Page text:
U.S. Immigration Agency Conducts Lottery for 1.90 Lakh H-1B Visa Applications
The United States Citizenship and Immigration Services has been resorting to a lottery mechanism since 2013-14, as the number of applications exceeds the annual quota.
The United States Citizenship and Immigration Services (USCIS) used a computer-generated random selection process, called lottery, to select enough H-1B applications to meet the quota caps for the financial year of 2019, the agency said on April 11. The USCIS has been resorting to a lottery mechanism since 2013-14 as the number of applications far exceeds the annual quotas.
The agency said that two lotteries were run — the first one selected enough applications to meet the masters cap quota of 20,000 and all unselected master’s cap petitions went on to become part of random selection process of the 65,000 cap. The second lottery chose from roughly 1.70 lakh applications.
Selection in lottery process is no guarantee of H-1B visa as the USCIS increased the number of requests for evidence last year. Evidence is sought on whether the occupation for which visa was being sponsored was “specialized.”
This year, the number of applications for the H-1B visa, largely driven by India’s tech industry, has dipped for the second year in a row, the Times of India reported. About 1.90 lakh applications were received for the 2018-19 season (which is the financial year 2019), which would allow applicants to work in the United States from Oct. 1, as opposed to nearly 2 lakh applications last season. The fall by 8,902 applications, or 4.5 per cent, as compared to 2017-18 is comparatively minuscule.
The number of applications hit a peak in 2016-17, with 2.36 lakh applications. When the current year’s applications are compared with the peak statistic, the reported decline is 19.5 per cent in the number of H-1B visa applications.
The applications were invited by the USCIS on April 2. The agency announced on April 6 that it had reached the general quota cap of 65,000 as well as the cap of 20,000 for advanced degree holders (master’s cap) from the U.S. universities.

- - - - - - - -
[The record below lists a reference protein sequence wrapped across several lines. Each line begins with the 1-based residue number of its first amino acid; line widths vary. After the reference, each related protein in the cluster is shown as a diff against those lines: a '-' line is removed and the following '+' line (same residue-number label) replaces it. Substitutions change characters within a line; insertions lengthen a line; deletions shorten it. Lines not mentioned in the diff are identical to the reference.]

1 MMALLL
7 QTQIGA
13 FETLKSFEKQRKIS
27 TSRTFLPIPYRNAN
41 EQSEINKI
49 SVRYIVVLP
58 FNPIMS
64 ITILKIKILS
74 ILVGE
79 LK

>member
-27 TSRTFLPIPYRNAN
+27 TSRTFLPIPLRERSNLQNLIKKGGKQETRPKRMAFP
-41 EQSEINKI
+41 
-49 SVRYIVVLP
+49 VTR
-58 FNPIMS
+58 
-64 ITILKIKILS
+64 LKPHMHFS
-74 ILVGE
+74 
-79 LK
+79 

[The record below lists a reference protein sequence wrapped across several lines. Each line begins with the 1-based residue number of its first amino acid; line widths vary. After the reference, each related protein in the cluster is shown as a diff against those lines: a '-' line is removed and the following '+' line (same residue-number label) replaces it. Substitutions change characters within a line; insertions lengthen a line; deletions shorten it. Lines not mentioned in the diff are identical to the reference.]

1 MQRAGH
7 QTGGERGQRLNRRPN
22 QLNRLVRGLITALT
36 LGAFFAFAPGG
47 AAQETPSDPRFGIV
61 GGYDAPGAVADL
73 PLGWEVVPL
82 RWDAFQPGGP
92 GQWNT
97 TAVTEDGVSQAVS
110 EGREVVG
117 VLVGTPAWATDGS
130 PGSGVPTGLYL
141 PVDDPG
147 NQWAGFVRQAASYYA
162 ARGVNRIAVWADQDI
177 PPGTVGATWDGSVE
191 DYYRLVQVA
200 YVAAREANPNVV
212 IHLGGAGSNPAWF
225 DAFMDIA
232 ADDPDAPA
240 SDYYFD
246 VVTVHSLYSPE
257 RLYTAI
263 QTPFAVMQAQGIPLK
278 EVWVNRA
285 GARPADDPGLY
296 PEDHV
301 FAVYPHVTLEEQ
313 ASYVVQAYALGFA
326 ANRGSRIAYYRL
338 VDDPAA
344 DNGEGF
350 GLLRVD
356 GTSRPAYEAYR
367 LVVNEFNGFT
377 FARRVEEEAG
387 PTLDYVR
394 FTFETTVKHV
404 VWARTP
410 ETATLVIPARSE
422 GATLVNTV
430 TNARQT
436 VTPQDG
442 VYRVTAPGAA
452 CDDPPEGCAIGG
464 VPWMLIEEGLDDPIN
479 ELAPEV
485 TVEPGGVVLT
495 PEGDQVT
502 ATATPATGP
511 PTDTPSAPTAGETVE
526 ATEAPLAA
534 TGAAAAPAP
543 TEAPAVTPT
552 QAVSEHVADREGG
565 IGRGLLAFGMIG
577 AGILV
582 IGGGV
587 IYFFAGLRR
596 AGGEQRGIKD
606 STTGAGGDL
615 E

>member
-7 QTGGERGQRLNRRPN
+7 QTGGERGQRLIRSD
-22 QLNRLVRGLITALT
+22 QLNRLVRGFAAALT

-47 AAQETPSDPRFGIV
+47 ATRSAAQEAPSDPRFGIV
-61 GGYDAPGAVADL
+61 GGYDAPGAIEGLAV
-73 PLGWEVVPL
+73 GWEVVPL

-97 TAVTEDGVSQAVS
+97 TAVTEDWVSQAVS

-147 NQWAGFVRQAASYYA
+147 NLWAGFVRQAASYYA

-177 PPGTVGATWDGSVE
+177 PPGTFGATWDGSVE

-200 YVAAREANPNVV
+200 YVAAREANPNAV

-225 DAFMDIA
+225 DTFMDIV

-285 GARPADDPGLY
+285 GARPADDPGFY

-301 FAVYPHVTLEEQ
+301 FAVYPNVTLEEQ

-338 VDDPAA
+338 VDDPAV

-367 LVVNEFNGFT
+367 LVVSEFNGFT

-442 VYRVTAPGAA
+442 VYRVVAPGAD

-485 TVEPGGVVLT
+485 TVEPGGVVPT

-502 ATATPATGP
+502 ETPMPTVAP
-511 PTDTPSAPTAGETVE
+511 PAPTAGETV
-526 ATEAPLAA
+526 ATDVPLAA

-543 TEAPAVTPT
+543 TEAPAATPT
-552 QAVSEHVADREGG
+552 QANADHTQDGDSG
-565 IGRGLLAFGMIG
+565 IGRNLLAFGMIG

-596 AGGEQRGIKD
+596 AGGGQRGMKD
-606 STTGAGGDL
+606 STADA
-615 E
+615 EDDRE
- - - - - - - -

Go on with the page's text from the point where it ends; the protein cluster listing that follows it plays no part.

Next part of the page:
It is difficult for applicants with entry-level wages to obtain visa. According to immigration experts, this year, due to the extreme vetting by USCIS, there will be questions relating to not just “specialization” but the sponsor will also have to prove that the visa aspirant will be placed in non-speculative work, during which the sponsor will maintain the requisite employer-employee relationship, even as the job is carried on at a third party site.
“This year, general cap filings have roughly a 38 per cent chance of selection in the lottery,” Fragomen, a global firm specializing in immigration laws, was quoted as saying by the Times of India. “The odds for the advanced degree cases are somewhat higher because these filings get a second change for selection, if they are not chosen in the initial lottery. The overall chance of selection this season is approximately 45 per cent.”
The USCIS will now begin the process of rejecting and returning all unselected applications with their filing fees unless there is a violation of prohibition such as multiple filing.
The statement adds that the agency will continue to accept and process petitions filed for extension of the amount of time a current H-1B worker may remain in the country, change the terms of employment for current H-1B workers, allow current H-1B workers to change employers, and allow current H-1B workers to work concurrently in a second H-1B position.